Three Years of Congressional Inaction on the Minimum Wage

Anniversaries usually become more special with each passing year, but not all: Today marks the third anniversary of the last increase in the federal minimum wage – since July 24, 2009, the federal wage floor has been stuck at $7.25 per hour, or just over $15,000 per year for a full-time worker. (Click to expand)

But it’s potentially misleading to say that the minimum wage has not changed over the past three years, because, in real terms, it’s actually declined: As the price of basic goods like milk and gasoline has continued to rise each year, the real purchasing power of the minimum wage has gradually eroded.

As a result, the real value of the minimum wage has already dropped to $6.77 per hour, a decline of more than 7 percent since 2009.

A stagnant minimum wage is a serious problem for anyone concerned about the rise of economic inequality in the U.S. But there’s an equally vexing problem that lies behind this issue: In many ways, it’s the depth of political inequality in the U.S. that makes addressing the minimum wage so difficult in the first place.

Consider, for example, the uphill battle to raise the minimum wage in New York State this year. The New York Daily News captured Governor Cuomo’s resignation on the prospects of passing a minimum wage increase with the following headline, “Cuomo: Minimum Wage Harder To Get Than Gay Marriage.”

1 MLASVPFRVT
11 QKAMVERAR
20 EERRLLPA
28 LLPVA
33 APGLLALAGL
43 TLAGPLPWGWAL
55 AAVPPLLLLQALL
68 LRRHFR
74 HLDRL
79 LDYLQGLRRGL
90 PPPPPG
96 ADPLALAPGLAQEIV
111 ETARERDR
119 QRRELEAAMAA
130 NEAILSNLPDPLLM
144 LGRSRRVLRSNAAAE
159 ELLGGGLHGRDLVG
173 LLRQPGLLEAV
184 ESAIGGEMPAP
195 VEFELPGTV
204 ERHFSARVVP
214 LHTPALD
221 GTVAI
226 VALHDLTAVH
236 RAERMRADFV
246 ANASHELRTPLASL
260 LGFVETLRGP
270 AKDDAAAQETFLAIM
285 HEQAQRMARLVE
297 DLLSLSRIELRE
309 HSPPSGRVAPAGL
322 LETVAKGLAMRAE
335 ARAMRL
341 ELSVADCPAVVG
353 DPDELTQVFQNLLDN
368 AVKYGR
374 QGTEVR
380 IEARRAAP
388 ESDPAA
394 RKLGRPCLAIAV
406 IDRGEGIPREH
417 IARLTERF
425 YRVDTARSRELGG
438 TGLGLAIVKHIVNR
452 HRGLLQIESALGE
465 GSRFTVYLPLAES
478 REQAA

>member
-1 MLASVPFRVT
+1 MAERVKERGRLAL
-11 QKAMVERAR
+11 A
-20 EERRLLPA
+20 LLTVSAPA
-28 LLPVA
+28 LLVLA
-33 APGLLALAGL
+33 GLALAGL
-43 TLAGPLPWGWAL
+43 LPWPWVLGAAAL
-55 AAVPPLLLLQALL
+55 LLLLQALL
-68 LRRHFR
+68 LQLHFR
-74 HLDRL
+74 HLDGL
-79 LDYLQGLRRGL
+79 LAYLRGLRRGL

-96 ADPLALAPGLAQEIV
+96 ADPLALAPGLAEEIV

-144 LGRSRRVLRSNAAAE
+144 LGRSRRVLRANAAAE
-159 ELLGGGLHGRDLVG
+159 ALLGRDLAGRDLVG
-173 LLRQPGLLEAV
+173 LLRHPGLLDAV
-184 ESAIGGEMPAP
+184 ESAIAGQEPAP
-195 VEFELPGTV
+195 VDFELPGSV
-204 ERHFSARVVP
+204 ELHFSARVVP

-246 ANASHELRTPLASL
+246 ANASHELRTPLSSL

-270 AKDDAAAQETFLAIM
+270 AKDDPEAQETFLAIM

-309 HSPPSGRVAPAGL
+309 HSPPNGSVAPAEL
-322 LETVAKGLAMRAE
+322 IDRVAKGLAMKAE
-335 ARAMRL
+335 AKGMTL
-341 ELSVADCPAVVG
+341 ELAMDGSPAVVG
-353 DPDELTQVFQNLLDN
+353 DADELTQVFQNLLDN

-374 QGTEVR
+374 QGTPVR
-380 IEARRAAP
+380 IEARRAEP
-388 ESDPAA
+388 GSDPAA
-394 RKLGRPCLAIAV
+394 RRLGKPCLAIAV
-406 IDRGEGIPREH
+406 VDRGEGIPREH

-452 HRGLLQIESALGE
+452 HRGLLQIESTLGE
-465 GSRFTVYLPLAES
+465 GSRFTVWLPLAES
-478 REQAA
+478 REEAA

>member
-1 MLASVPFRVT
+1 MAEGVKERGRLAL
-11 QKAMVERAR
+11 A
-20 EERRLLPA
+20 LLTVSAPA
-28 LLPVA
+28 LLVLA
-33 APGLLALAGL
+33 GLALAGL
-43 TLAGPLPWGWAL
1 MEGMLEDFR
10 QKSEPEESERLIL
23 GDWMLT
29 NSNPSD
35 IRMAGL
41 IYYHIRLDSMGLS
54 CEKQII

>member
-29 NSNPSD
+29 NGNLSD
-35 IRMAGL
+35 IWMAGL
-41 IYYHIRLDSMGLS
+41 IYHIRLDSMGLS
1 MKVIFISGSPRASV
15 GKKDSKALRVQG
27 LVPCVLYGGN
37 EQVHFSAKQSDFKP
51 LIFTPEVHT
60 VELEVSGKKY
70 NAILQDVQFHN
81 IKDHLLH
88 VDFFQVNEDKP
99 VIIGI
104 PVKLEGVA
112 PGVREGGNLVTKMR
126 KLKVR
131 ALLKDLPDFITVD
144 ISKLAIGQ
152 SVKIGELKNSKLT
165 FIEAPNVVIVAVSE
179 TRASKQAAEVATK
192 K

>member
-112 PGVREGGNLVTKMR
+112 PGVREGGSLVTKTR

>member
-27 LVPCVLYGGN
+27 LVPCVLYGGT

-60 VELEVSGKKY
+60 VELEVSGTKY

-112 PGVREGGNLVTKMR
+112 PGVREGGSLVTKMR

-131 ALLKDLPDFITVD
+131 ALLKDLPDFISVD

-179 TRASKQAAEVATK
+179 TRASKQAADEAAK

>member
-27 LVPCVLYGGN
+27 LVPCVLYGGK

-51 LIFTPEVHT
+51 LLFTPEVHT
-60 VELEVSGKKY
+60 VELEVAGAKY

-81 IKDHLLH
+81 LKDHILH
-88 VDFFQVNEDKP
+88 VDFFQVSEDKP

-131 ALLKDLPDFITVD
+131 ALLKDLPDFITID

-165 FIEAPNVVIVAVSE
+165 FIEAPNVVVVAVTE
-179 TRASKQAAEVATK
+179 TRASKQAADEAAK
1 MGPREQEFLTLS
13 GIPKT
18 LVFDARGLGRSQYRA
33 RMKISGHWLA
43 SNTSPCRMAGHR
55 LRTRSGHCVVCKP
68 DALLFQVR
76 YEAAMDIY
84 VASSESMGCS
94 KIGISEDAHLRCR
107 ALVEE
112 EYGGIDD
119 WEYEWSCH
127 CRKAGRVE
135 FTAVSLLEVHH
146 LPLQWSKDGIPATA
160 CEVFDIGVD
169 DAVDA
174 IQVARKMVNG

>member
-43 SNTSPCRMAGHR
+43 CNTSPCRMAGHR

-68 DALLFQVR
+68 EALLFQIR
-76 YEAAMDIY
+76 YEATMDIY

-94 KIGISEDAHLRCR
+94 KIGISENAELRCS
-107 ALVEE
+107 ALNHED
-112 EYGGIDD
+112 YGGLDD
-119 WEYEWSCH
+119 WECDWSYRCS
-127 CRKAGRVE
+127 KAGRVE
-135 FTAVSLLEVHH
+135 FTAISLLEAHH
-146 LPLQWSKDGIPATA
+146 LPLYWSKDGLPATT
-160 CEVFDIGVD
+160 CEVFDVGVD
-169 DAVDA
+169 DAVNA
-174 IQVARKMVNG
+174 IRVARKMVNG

David Sirota at Salon pointed out the absurdity of this headline:

According to…surveys, only 58 percent of New Yorkers support legalizing gay marriage, while a whopping 78 percent support raising the minimum wage from $7.25 to $8.50. 

Put Cuomo’s declaration next to those numbers, and the revelation emerges: in a political arena dominated by corporate money, the governor is acknowledging that politicians will champion initiatives that don’t challenge corporate power, but will avoid promoting those that do. Not only that, Cuomo is admitting this is the case regardless of public opinion.

Big money has spread through our political system to such a degree that even bi-partisan public support for a particular issue is not sufficient to make it a legislative priority.

And New York is no special case: A national poll from earlier this year revealed that no less than 73 percent of likely voters support raising the minimum wage – including 74 percent of Independents and even 50 percent of Republicans.

Lake Research Partners

And yet, it’s been three years without any increase in the minimum wage. Given that the largest employers of low-wage workers are hugely profitable corporations – and that our political system favors major contributors over majority opinion – I’m unsure how many more years we’ll have to wait.

There has been some progress as of late: Earlier this year, Senator Harkin proposed raising the minimum wage to $9.80 by 2014, raising the tipped minimum wage to 70 percent of the full minimum wage, and indexing both to automatically adjust with inflation. Rep. George Miller has announced plans to introduce a stand-alone bill in the House reflecting this same proposal.

And today, thousands of workers in over 50 cities throughout the U.S. are organizing to call on Congress raise the minimum wage. Congress should act on their calls – not just to help ensure that the economy works for everyone, but to confirm that our democracy does as well.

Tell Congress: The 99% Need A Raise >>>